Editor: Read Chapter VI here.
Swapna was all by herself in the chawl. She followed news of the bombings with trepidation and excitement, knowing that they were on the cusp of the revolution. Once people lost confidence in their leaders and saw all these tall buildings fall down, they would march out on the streets and demand an end to oppression and injustice! Though she had pleaded to be taken along for the training and fighting, Avinash had been adamant that she should stay behind. Tarun too did not seem to want to place her in harm’s way. Surely Marxism gave equal rights to women in everything?
Around six months ago, Tarun had walked into their lives, introducing himself as ‘Tarun, Tarun Anand’. They had laughed at him, his looks, clothes and silk tie, loosened at the collar and his soft hands, depicting a man who did not do any manual labour to earn his living, but they had not known that a hurricane seethed inside. Tarun Anand had knocked Marxist Thoughts out of its complacency.
What have you achieved so far by holding Friday meetings, he had challenged Avinash? We need a revolution, he had pleaded with them all, just as he pleaded with her to be allowed a place in her heart.
Someone knocked on the door. It was Ravi’s mother. Swapna was sick and tired of the old lady who evidently did not like her. It was not her fault that Ravi insisted on remaining unmarried.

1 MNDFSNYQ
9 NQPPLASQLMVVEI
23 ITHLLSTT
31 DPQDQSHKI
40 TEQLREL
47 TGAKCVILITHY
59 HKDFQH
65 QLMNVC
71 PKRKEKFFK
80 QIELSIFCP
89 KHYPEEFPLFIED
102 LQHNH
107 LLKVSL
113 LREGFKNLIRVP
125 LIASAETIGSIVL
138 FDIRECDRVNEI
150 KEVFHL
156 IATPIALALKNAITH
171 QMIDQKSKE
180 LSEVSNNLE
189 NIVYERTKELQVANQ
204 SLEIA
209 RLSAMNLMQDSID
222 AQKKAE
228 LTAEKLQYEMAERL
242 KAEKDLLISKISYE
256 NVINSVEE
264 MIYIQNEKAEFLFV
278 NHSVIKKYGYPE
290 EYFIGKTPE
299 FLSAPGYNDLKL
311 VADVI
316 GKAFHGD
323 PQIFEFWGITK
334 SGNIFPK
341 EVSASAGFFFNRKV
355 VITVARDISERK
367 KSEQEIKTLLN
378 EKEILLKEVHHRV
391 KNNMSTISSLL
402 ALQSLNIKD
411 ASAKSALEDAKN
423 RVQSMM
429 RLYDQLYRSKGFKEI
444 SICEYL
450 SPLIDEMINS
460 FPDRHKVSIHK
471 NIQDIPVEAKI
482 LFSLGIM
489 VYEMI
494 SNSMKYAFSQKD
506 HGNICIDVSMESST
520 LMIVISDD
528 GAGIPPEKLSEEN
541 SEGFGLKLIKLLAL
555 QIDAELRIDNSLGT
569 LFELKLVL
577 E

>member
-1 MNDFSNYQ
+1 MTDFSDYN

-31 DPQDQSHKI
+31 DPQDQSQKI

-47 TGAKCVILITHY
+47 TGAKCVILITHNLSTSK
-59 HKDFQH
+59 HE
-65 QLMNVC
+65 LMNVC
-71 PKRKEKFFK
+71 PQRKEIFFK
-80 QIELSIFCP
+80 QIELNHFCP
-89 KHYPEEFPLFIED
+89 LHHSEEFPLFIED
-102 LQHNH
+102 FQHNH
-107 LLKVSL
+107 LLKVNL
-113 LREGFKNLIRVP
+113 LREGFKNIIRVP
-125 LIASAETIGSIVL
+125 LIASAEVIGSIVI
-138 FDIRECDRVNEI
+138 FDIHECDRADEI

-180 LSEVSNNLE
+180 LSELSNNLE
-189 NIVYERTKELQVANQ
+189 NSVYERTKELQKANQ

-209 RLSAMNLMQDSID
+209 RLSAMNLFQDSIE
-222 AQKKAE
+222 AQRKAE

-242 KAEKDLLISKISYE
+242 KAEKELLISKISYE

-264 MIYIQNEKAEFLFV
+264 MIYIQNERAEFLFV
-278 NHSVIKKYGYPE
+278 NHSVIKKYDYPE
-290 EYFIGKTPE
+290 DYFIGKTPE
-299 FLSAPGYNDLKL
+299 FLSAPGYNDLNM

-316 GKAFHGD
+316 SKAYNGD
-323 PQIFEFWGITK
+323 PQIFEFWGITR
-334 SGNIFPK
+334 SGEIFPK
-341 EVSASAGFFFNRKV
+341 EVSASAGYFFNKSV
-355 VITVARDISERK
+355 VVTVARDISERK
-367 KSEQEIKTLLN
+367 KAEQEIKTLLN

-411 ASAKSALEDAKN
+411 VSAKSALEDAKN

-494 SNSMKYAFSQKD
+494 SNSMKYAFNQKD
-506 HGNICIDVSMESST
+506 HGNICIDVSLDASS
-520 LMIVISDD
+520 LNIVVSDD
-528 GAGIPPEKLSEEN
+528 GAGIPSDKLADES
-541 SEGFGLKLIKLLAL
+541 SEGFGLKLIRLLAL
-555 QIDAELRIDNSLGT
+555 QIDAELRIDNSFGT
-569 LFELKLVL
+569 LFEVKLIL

‘I made some puris and wanted to give you some,’ she said.
‘Oh, thank you so much! Please come in!’ Chawl etiquette demanded that they keep an open door to all neighbours and behave as if they were one happy family when evidently, they weren’t. Practically everyone in the chawl had contempt for Avinash, the retired postman who hosted a Marxist study circle every Friday in his kholi.
‘Some tea?’ Swapna asked Ravi’s mother, who nodded.
Once the revolution was complete, she would marry Tarun. Maybe, then Ravi would come to his senses and marry someone else and make his mother happy.
‘Ravi called me yesterday. They are now in Kolkata.’
‘Yes, my father too called me.’
Just like every other resident in the chawl, Ravi’s mother had also bought the story of all male members of the Marxist Thoughts study circle going on an All India Tour for four months.
‘One more month and they’ll be back!’ she said with a smile.
For a moment, Swapna felt sorry for the old woman. Then she steeled herself. Why should she feel sorry for Ravi’s mother? The revolution called for sacrifices and it was only fair that everyone should contribute. Once the revolution was over, those who supported it would be rewarded and those who didn’t, would pay a price. Tarun had been very clear on that point and her father too had endorsed that point of view. Counter-revolutionaries would be punished harshly and those who were irredeemably steeped in capitalist values would be executed!
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